But the market is still out on how their daring one-piece maillots, carried here and at Macy's and Bloomingdale's in New York, will fare off the racks. There are deep plunges in front and high rises in back. Some are white and you know what happens when they get wet. Of course, Bo Derek and hard young bodies who flit from spa to spa should delight in their drama.
Otherwise, the suits show no mercy for cellulite or women without top plastic surgeons. After all, how many American women look as fit as a James Bond movie model? Which is how fit you have to look to really fit, right, Steph?
She shrugs, "You can be a little chubby."
Don't believe it for a minute.
At the Lovett School fashion show last Thursday, 1,400 women packed into a gymnasium filled with yellow balloons to ogle the suits, some held up by multicolored, suspender-style straps. Add a tight miniskirt and jacket cover-up and you have an outfit that might run $300.
"Fabulous," gasped housewife Caroline Harkelroad, a literary agent turned mother of three. "I'd spend the money if I had the body, but I wouldn't dare wear one in the water. They look like they'd come off the minute you hit the pool -- and you'd get weird-looking suntans."
"I'd like more on the bottom and less on the top," sniffed a blond housewife who happened to be pregnant.
But the suits weren't sexy enough for Hayes Hitchens, assistant principal and one of the few men agape. "But I'm a single guy," he winked.
Then it was into a back room for a TV interview. Stephanie was giggling. "I either giggle or I cry." She appears painfully shy, but warms up with friends like Alix.
"We're very different," says Alix. "She's much more, how do you say, spontaneous. If I'm sad, I don't cry."
"Yeah," says Stephanie, who sees herself as happy and upbeat with an expressive "Mediterranean" temperament. She's quick with witty one-liners, but sometimes she frowns.
"Souri," said Francois Marchand, her curly haired business manager, "it's much better when you smile."
The spotlight makes her sweat, always tittering about the juvenile prankster who attended three schools before graduating from a Paris lyce'e, speculating over accounts of a jilted young Paul Belmondo, rumor-mongering about a bad-girl image of wearing leather jackets and gum chewing at fashion shows, wondering how the British Rover plunged off the road four years back, killing her mother and injuring Stephanie. So she laid out ground rules for her visit: no personal questions.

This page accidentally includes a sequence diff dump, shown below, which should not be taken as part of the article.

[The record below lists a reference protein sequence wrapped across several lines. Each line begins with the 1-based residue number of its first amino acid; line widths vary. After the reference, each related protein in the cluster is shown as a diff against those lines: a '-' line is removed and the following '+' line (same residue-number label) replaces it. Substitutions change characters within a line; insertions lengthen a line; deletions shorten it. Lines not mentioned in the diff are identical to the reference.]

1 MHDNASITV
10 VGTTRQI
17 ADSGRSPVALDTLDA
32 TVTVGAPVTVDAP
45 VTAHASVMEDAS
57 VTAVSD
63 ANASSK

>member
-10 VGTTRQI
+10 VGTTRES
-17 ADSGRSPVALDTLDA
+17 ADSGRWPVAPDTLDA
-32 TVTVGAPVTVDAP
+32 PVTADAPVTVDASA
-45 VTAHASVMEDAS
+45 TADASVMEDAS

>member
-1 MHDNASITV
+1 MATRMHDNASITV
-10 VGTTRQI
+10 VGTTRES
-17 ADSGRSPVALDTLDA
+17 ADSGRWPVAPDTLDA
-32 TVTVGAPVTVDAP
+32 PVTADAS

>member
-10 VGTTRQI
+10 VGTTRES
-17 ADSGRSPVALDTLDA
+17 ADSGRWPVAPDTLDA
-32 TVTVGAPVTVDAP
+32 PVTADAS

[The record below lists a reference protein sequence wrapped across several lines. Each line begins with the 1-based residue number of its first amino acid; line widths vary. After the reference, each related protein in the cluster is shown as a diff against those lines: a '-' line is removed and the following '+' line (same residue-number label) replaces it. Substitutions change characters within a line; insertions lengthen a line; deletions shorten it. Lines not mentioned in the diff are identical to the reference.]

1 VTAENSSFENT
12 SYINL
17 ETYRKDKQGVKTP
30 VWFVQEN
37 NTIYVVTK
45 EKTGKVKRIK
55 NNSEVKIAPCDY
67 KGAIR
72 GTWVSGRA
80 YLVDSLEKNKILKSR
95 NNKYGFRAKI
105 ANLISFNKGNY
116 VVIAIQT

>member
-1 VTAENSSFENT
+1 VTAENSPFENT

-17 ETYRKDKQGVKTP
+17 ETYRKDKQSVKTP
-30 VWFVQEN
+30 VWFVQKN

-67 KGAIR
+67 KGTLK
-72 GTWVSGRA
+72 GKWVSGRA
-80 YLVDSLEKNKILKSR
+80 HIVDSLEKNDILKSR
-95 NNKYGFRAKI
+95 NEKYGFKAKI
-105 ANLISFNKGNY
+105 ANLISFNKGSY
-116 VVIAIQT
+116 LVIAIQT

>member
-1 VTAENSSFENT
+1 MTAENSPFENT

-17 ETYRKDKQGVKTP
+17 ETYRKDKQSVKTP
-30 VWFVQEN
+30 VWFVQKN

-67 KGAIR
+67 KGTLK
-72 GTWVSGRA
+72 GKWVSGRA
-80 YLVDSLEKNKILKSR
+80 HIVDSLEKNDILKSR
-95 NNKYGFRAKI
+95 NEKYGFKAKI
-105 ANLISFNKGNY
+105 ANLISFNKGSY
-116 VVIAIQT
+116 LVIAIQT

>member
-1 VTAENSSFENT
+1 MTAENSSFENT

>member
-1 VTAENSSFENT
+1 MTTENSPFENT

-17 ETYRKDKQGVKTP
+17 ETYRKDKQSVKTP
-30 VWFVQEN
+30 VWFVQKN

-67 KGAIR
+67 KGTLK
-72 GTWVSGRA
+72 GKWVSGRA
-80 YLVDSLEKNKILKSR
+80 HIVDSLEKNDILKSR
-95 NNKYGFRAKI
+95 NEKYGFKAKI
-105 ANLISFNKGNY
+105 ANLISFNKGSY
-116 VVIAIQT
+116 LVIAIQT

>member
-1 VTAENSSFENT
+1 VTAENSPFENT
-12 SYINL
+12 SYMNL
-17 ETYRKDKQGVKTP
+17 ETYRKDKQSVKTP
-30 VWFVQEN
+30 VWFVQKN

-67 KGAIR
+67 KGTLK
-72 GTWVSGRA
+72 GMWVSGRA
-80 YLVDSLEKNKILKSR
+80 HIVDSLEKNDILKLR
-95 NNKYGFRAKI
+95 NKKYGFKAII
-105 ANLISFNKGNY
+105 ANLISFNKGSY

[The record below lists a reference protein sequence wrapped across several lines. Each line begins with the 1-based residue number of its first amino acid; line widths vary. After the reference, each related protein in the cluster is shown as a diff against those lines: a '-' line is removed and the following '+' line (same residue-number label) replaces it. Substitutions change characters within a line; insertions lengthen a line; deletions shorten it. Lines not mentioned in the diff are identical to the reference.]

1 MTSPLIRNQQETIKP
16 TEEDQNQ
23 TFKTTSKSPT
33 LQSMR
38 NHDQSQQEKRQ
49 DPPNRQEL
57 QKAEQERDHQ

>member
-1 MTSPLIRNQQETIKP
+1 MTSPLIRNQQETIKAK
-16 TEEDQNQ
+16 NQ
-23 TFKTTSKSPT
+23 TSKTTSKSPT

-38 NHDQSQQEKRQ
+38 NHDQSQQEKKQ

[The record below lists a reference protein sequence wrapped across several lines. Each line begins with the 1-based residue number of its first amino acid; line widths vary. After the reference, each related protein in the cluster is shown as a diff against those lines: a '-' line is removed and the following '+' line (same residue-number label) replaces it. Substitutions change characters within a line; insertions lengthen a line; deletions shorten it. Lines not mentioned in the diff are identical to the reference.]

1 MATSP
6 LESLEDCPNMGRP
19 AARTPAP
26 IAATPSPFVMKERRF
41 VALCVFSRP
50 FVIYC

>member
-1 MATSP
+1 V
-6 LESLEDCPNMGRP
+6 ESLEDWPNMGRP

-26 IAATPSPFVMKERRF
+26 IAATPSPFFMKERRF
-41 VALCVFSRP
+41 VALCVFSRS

There's still lots to talk about, like what the vamp, sex-kitten suits say about fashion trends.
"You see more tight skirts today," she says. "Women want to look more feminine. Baggy clothes are out. They don't want to hide their bodies. Look at all the aerobics and gymnastics going on."
She stays in shape by running her dog and water-skiing back home. "Women have much better bodies and they want to show them off," she says. "They want to be sexy. And that's very good for us."
Back in the limo, she takes a ham sandwich and a Michelob on the run. Stephanie, who hates "princess" before her name, flips channels on the car TV, searching out favorite soaps. Hooked during a five-month stay in New York, she tried to detail plot for her baffled partner, then gave up: too much intrigue. Then it was off to one mall in the shadow of a Confederate battlefield to autograph swimsuit photos.
"Rich's is proud to present Stephanie of Monaco and her partner . . .," cooed the emcee as shutters clicked, applause broke out and fans like Chris Brackett, 17, a star soccer player who broke his leg last week, limped forward on crutches.
"I've seen every one of her mother's movies and if she comes from Princess Grace, that's good enough for me," he said. He aimed to frame her picture.
Indeed, if hype is hip and hip is hype, there's no hypester hipper than a princess with a pitch. Just look at the crowd.
"I'm a royal watcher, I'll confess," said Jennie Koets, 17. "I like the way she does what she wants."
"Let's go chase her!" squeeled Courtney Daniel, 16, skipping school with friends to race after her limo. "I read her father didn't want her to model, but she's doing it anyway. She's a rebel. Wish we could do that, but we're not as brave."